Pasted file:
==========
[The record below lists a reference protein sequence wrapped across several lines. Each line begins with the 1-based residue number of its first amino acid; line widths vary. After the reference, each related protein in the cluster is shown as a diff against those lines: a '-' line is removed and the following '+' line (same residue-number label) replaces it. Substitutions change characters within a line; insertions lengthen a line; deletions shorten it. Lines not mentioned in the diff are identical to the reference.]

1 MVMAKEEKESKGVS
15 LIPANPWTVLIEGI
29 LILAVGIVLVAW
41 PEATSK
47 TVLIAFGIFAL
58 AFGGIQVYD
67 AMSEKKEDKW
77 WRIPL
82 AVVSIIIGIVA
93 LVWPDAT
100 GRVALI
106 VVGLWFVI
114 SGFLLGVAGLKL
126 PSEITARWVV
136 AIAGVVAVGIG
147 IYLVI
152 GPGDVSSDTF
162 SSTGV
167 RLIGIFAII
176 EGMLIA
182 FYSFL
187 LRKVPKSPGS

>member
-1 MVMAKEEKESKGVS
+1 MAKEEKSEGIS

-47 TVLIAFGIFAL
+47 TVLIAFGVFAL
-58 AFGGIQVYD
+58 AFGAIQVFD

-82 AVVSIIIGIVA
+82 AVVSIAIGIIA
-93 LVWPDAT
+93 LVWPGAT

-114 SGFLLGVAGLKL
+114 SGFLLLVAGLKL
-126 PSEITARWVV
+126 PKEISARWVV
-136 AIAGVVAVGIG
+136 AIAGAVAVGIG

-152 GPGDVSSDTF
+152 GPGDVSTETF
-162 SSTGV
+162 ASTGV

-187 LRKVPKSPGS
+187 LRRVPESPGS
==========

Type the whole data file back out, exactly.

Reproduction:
[The record below lists a reference protein sequence wrapped across several lines. Each line begins with the 1-based residue number of its first amino acid; line widths vary. After the reference, each related protein in the cluster is shown as a diff against those lines: a '-' line is removed and the following '+' line (same residue-number label) replaces it. Substitutions change characters within a line; insertions lengthen a line; deletions shorten it. Lines not mentioned in the diff are identical to the reference.]

1 MVMAKEEKESKGVS
15 LIPANPWTVLIEGI
29 LILAVGIVLVAW
41 PEATSK
47 TVLIAFGIFAL
58 AFGGIQVYD
67 AMSEKKEDKW
77 WRIPL
82 AVVSIIIGIVA
93 LVWPDAT
100 GRVALI
106 VVGLWFVI
114 SGFLLGVAGLKL
126 PSEITARWVV
136 AIAGVVAVGIG
147 IYLVI
152 GPGDVSSDTF
162 SSTGV
167 RLIGIFAII
176 EGMLIA
182 FYSFL
187 LRKVPKSPGS

>member
-1 MVMAKEEKESKGVS
+1 MAKEEKSEGIS

-47 TVLIAFGIFAL
+47 TVLIAFGVFAL
-58 AFGGIQVYD
+58 AFGAIQVFD

-82 AVVSIIIGIVA
+82 AVVSIAIGIIA
-93 LVWPDAT
+93 LVWPGAT

-114 SGFLLGVAGLKL
+114 SGFLLLVAGLKL
-126 PSEITARWVV
+126 PKEISARWVV
-136 AIAGVVAVGIG
+136 AIAGAVAVGIG

-152 GPGDVSSDTF
+152 GPGDVSTETF
-162 SSTGV
+162 ASTGV

-187 LRKVPKSPGS
+187 LRRVPESPGS